Syrian Kurds need their “roadmap”

While Manbij Roadmap has been agreed on by the historic allies, US and Turkey, the need for developing the similar“roadmap” for Syrian Kurds in Syrian war has become inevitable. No wonder that Kurds havegrown increasingly concerned with possible scenarios and choices that their strategic partner US will have to make if Turkey continues its intense diplomatic and military pressure.There is not much on the table for US to pick: either NATO member state and his strategic ally with whom the West gains a lot or Syrian Kurds, whose counterweight potential is much weaker. Uncertainty for Kurds further exacerbates when it comes to Washington’s position toward them. Trump’s America has ambiguous stance on Syrian Kurdish Rojava: while the President wants “to bring US troops back home” from Syria, the Defense Secretary Gen. Mattis thinks that leaving Syria will be “strategic blunder”.

What can the endgame for Syrian Kurds in eight-year devastating civil war really be? The possibility to create a new proto-state in the Kurdish controlled territory called Rojava is far weaker than someone can imagine. Rojava is a peripheral, sparsely populated, agricultural territory with strong historical dependency on the center, Damascus. While core of the great Kurdistan, Turkish and Iraqi parts have been desperately fighting for independence for decades, it is hard to believe that its Syrian part of moderate size and considerable development problems will succeed.Windows of opportunity for attainment of Kurdish goals are closing fastin light of the latest harsh opposition of regional actors – Ankara crashing Kurdistan Worker’s Party(PKK), Baghdad and Tehran suppressing Kurdistan Regional Government (KRG) independence aspirations.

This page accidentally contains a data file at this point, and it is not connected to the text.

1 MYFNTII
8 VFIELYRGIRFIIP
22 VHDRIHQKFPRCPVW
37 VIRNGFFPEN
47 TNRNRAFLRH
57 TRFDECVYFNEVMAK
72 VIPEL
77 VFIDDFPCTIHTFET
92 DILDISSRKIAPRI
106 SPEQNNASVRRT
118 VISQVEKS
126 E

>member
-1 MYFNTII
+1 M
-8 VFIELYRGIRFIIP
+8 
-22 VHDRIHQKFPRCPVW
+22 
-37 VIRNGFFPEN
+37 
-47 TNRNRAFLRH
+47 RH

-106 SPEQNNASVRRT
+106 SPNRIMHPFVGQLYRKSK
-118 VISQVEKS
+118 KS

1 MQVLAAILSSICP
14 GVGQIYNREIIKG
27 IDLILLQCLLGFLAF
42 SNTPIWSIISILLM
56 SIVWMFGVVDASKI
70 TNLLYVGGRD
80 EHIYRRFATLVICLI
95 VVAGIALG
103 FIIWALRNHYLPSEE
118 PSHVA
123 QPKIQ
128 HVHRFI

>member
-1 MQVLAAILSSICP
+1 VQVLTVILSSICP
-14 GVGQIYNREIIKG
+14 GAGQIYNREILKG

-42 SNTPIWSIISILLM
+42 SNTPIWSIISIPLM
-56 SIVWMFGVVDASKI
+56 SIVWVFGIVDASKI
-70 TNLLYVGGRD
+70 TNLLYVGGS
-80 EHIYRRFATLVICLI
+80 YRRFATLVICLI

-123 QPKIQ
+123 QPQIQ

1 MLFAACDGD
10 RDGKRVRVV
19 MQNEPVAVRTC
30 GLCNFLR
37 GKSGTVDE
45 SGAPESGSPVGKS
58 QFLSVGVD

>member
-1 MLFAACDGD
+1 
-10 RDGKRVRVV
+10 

Rationally, the future of Syrian Kurds lies within the Syrian state. Increasing Turkish pressure on Rojava and years-long Turkish-KRG embargo will force Kurds to turn their vector to Damascus sooner or later, but with legitimate right to demand autonomous status from the center. Before the civil war Kurds used to live in precarious conditions. Under the Hafez Assad rule most of them were ripped from citizenship and numerous political rights. Nor were they able to fully follow their cultural traditions, use Kurdish language and celebrate religious holidays. Those kinds of policies remained unchanged during Bashar’s government. The living memory of the past instills fear in Kurds who now want to change the status quo. Kurds are determined not to give up their right ofself-determination and aspirations for an autonomy. Reaching that goal by recognizing all those rights would be a significant transformation and a game changer for the life of Kurds.